Debian Weekly News - October 8th, 2002

Welcome to this year's 39th issue of DWN, the weekly newsletter for the Debian community. This week we are pleased to include two items by both Matt Black and Richard Wale. Now that the Free Standards Group has released specification of Linux Standard Base 1.2 (LSB), it is seeking items missing from it, which probably also affects Debian.

OpenSSL with CPU Optimisation. Christoph Martin announced that he has uploaded new packages for the OpenSSL library. The new version exploits the ability of the shared library loader to include special directories depending on the CPU architecture. Optimisation is currently available for i486, i586, i686, sparc-v8, sparc-v9, alpha-ev4 and alpha-ev5. For details see the file README.optimizations in /usr/share/doc/openssl/.

Problematic BitKeeper License. Branden Robinson pointed out that some of us may be exposed to tort claims from BitMover, Inc., the company that produces BitKeeper, the software that is the primary source management tool for the Linux kernel. Your license to use BitKeeper free of charge is revoked if you or your employer develop, produce, sell, or resell a source management tool. Debian distributes rcs, cvs, subversion and arch at least and this seems to be a different case. Ben Collins however, who works on both the Linux kernel and the subversion project, got his license to use BitKeeper free of charge revoked. Ulrich Drepper experienced similar problems. This has also been brought up on Slashdot and discussed on debian-devel.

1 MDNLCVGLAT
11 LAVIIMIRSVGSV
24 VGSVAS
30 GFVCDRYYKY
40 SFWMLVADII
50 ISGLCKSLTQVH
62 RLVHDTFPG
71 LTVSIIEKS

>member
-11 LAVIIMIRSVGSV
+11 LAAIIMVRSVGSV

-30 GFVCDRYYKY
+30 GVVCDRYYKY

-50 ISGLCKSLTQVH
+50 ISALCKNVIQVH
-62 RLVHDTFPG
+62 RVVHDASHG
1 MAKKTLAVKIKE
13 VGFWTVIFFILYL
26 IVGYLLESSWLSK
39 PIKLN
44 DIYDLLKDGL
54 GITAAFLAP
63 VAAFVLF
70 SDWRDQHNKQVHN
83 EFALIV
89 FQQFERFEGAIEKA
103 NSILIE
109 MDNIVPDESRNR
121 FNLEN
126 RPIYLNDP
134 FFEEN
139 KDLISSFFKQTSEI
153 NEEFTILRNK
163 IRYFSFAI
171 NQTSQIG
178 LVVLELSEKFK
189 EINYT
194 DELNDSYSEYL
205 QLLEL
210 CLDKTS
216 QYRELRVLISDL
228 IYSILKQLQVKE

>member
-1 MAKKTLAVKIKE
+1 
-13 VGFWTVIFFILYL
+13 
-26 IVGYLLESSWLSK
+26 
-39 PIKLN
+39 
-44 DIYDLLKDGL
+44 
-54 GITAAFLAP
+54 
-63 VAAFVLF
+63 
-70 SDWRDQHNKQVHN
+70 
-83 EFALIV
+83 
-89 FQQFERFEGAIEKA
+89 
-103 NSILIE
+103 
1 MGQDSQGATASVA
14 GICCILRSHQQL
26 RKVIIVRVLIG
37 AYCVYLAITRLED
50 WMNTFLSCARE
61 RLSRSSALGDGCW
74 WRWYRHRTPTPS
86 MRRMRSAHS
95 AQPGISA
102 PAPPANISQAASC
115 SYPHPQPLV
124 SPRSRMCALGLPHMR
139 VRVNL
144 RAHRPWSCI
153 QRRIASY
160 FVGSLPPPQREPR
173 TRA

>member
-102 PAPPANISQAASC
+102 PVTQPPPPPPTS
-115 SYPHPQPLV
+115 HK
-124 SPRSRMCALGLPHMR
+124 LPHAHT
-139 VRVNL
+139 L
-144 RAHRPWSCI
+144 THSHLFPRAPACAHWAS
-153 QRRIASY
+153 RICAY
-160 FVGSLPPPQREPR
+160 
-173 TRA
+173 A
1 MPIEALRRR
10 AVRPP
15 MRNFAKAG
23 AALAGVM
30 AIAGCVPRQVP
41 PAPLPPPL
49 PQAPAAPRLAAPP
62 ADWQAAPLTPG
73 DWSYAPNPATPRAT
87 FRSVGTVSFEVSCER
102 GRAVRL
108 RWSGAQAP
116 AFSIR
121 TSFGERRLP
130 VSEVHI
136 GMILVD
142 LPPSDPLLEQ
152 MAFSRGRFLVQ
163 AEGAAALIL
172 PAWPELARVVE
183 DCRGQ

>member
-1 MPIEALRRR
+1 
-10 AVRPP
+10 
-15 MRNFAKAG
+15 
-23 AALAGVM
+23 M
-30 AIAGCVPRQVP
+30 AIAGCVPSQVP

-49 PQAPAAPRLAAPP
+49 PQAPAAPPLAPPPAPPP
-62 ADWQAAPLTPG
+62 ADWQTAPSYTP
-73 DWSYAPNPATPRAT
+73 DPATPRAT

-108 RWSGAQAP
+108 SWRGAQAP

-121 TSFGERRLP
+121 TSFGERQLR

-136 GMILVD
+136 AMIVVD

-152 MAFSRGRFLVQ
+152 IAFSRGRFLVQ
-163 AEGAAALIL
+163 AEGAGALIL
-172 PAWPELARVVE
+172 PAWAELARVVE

LWN subscription for the Debian Project? A while ago Linux Weekly News (LWN) experienced financial trouble and identified it by starting a subscription service that has to be paid for. Branden Robinson asked LWN whether they would be interested in donating an LWN subscription to the Debian Project, since Debian generates a fair share of news for LWN to cover. Henrique de Moraes Holschuh however, asked to acquire such a license, instead, to support LWN.

KDE 3 heats up. This week the KDE Project released KDE 3.1 beta2. The goal of the release is to provide new features as well as to solve several known problems. Packages for woody are available for Debian users who don't want to wait for official Debian packages. David Pastern gave advice on installing KDE3 as well.

Cryptography in South Africa. Lukas Geyer brought up efforts by the South African government to regulate the distribution of "cryptography products". The law will require providers of "cryptography products" to register their details with, and pay a fee to, the government. This will at least cause a problem with Debian mirrors in South Africa.

XFree86 4.2.1 in unstable. After a lot of testing and preparation, Branden and his colleagues from the X Strike Force (XSF) have finally unleashed XFree86 4.2.1 to the incoming directory. Many thanks to Branden and the XSF for all their hard work in making this a reality.

GNOME 2 Transition. Colin Walters announced to the debian-gtk-gnome list that he had started to maintain a web page about using GNOME 2 for woody, sarge and sid during the transition progresses. This page lists the available scenarios and known issues.